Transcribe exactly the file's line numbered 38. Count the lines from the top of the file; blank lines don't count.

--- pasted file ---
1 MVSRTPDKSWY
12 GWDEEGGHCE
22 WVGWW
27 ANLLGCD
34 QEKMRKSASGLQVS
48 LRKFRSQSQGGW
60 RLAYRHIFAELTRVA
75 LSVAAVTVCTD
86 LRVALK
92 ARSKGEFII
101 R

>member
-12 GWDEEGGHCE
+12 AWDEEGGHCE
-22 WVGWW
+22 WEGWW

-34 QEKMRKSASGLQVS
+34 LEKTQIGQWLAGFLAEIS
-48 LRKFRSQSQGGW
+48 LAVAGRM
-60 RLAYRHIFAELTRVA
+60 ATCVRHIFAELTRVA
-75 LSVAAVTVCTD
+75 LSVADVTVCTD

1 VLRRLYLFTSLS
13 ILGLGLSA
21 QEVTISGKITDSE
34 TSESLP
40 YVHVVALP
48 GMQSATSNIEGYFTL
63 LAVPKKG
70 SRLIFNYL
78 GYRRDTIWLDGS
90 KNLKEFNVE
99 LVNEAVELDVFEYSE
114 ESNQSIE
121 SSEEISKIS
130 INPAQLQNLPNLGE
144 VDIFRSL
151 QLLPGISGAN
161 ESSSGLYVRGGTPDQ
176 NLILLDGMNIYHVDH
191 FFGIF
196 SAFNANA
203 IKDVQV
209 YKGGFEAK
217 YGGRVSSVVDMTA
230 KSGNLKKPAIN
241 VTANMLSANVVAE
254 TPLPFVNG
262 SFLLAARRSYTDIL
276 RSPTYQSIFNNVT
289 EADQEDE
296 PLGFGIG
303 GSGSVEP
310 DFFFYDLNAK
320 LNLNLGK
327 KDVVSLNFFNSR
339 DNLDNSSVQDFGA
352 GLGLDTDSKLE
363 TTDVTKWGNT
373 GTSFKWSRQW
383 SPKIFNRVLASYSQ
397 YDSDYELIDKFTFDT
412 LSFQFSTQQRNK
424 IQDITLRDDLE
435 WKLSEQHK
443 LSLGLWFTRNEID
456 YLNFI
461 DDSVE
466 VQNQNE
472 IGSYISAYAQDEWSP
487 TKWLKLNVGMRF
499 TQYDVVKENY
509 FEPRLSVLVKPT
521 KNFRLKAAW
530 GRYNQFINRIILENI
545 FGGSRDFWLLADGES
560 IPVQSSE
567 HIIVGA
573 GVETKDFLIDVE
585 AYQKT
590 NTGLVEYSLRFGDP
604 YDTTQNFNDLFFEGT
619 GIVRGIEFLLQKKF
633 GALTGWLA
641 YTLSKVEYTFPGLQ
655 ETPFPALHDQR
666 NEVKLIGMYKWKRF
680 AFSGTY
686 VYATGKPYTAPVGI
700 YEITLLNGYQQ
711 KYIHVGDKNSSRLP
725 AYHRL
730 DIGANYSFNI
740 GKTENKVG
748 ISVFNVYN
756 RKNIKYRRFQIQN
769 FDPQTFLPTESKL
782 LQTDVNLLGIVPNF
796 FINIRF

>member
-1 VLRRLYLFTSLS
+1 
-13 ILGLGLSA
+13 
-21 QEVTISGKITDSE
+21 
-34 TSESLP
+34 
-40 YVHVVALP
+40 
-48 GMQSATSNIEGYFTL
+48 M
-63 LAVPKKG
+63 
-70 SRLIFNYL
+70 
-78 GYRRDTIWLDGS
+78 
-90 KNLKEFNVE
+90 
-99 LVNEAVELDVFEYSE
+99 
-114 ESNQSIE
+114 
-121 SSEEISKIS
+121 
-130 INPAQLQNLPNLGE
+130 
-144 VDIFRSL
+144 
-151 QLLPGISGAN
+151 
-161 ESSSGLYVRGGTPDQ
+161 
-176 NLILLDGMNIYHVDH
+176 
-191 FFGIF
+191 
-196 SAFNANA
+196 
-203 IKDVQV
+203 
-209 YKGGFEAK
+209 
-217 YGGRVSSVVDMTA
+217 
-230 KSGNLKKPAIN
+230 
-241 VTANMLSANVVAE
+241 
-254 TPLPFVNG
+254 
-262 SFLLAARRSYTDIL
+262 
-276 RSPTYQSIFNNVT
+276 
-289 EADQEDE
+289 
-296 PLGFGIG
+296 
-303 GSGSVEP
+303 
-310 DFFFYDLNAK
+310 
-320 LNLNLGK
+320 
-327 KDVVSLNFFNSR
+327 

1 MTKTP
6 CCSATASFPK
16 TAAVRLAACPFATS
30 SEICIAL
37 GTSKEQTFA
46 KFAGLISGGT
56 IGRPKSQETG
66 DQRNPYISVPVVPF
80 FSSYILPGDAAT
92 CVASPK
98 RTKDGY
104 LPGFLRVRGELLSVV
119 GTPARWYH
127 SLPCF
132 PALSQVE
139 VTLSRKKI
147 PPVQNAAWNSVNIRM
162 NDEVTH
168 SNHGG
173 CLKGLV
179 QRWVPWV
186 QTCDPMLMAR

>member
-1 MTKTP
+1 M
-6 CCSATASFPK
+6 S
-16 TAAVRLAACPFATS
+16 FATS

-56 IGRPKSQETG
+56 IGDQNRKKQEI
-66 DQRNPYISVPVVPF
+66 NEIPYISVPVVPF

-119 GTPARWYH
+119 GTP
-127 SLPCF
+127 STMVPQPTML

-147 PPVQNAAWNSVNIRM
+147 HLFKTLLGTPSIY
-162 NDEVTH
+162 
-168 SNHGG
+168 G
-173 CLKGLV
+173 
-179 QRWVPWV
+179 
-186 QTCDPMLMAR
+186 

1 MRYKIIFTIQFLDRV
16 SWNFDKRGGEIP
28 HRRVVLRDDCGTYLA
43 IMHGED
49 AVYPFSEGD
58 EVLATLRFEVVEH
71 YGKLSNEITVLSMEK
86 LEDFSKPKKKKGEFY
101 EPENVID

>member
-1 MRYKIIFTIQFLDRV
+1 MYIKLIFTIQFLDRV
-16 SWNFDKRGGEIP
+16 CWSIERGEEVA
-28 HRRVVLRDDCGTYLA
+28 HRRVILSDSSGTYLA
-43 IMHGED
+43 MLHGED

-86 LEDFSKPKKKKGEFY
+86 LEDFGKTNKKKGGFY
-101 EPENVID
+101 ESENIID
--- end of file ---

130 INPAQLQNLPNLGE